Bill knew the devastating effects an esophagectomy (surgical removal of the esophagus) could have on a person’s lifestyle. “One of my good friends had Barrett’s,” he says. “It developed into esophageal cancer and he had his esophagus removed. That’s something I’d never want to experience.” And with his own Barrett’s diagnosis, Bill was deeply worried.

Then his worst fears were suddenly alleviated. Dr. Soloway and Dr. Bedford determined that Bill would be a good candidate for a new procedure for treating Barrett’s esophagus.

“I got a call from Dr. Bedford out of the blue last fall,” remembers Bill. “He told me about a new, state-of-the-art treatment that might help eliminate my Barrett’s, and that Bridgeport Hospital had the equipment to do it.”

Dr. Bedford has particular expertise in this gentle, non-surgical option: radiofrequency ablation (RFA). RFA uses bursts of energy to pinpoint and destroy pre-cancerous cells in a patient’s esophagus. If done early enough, the abnormal tissue will not turn into cancer.

“When Dr. Bedford asked me if I’d be interested in having this procedure, I burst out with, ‘You can count me in as long as you don’t have to cut me open!’ After hanging up the phone, I immediately went online to research the technique,” Bill remembers. He called Dr. Bedford back about an hour later. “I told him, that’s the procedure for me. I’m a preventive kind of guy and I want to do everything I can to prevent the Barrett’s from developing into cancer. The thought of cancer was always in the back of my mind. I was going for endoscopies and biopsies at regular intervals and I would always hope the doctor would tell me, ‘Yep, all’s clear. See you next time.’ You never, ever want to hear that it’s developed into something else.”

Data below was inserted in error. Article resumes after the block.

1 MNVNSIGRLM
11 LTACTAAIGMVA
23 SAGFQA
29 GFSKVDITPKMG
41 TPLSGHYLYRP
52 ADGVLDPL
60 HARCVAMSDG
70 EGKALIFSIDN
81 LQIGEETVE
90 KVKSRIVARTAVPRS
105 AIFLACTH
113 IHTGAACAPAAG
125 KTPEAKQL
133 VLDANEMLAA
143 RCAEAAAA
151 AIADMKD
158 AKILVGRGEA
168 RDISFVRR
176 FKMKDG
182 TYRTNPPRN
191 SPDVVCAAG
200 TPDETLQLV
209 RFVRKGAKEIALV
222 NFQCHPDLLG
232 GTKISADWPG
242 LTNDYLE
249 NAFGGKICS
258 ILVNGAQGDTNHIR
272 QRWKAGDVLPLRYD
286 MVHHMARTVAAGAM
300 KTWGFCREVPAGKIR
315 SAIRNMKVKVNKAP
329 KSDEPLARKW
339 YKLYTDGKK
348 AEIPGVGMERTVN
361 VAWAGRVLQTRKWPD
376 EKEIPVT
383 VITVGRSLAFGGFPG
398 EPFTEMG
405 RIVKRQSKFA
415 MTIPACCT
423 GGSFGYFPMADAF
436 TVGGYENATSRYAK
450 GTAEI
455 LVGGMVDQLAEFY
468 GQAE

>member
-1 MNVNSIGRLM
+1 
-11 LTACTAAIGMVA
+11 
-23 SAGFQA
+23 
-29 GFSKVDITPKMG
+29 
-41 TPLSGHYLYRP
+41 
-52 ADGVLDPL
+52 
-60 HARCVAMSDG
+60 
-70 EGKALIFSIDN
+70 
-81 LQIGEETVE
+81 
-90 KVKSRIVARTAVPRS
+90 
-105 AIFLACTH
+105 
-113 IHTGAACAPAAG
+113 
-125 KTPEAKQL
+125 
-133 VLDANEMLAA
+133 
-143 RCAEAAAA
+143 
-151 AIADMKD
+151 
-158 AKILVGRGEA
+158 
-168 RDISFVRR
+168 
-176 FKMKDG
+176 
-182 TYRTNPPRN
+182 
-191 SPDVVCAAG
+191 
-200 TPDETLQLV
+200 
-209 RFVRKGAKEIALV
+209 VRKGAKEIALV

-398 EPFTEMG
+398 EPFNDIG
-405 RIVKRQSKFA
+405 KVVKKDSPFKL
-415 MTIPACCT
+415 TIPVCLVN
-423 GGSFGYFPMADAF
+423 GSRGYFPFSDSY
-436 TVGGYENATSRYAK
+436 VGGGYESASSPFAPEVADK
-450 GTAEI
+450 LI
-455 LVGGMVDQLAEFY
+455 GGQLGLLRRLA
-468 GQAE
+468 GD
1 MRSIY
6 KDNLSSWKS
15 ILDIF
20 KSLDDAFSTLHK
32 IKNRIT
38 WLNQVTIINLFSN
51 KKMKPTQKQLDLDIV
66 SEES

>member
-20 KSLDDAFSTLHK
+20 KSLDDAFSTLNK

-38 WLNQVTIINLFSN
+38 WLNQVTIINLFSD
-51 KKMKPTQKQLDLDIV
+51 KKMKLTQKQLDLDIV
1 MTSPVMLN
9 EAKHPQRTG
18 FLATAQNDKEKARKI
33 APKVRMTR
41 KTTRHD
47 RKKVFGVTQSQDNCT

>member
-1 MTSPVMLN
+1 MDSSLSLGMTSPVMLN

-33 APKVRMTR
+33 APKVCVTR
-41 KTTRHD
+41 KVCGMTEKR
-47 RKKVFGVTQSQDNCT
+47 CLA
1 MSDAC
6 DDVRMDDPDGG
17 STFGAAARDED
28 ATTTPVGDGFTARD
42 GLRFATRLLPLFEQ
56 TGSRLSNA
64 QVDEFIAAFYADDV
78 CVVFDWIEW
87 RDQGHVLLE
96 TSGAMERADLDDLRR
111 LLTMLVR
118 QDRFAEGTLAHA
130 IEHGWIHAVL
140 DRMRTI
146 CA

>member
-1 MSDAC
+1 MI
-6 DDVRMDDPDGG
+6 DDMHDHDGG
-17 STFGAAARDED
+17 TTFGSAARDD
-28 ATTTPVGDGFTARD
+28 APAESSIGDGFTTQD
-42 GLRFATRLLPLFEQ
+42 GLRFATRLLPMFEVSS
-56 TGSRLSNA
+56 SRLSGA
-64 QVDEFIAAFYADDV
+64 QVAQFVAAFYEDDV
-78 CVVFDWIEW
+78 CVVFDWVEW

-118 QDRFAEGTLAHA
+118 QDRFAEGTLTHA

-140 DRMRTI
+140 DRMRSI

A few weeks later, Bill was accompanied by his wife, Carol, to Bridgeport Hospital for the 40-minute procedure. After Bill was sedated, Dr. Bedford inserted a thin tube (called a catheter) fitted with a tiny balloon into Bill’s esophagus. Dr. Bedford inflated the balloon to open up the area of the esophagus to be treated and then delivered short bursts of energy to heat the tip of the catheter. With a light touch, the catheter destroyed the diseased tissue on the very surface lining of Bill’s esophagus without harming the healthy surrounding areas or layers of skin. Dr. Bedford then gently and easily scraped off the abnormal cells.

“After just one session, this procedure can destroy 98 to 100 percent of the diseased tissue,” says Dr. Abdelsayed. “If new abnormal cells develop, the procedure may be repeated.” Most patients who receive RFA to treat Barrett’s esophagus never need surgery.

“Research shows that the most common side effect patients experience is temporary, mild pain in the chest area, which is easily managed with medication,” continues Dr. Abdelsayed.

“For about a week, it hurt to swallow,” remembers Bill, “but I was back at work the very next day after the procedure— and it was a Friday!”

“This is a procedure that can prevent cancer cells from developing in the esophagus,” says Dr. Bedford. “More than 90 percent of patients are free of Barrett’s after this procedure. Just as removing polyps from the colon reduces the risk of colon cancer, removing Barrett’s cells allows patients to rest assured that they are doing the utmost to protect themselves from developing esophageal cancer.”

Bill is thrilled with the results. “Today, my doctor says that more than 90 percent of the area is covered in healthy tissue, reversing the years of damage to my esophagus,” he says. “I am so pleased I had the procedure. I feel like a thousandpound weight of ongoing stress and worry has been lifted from my shoulders. I couldn’t be happier!”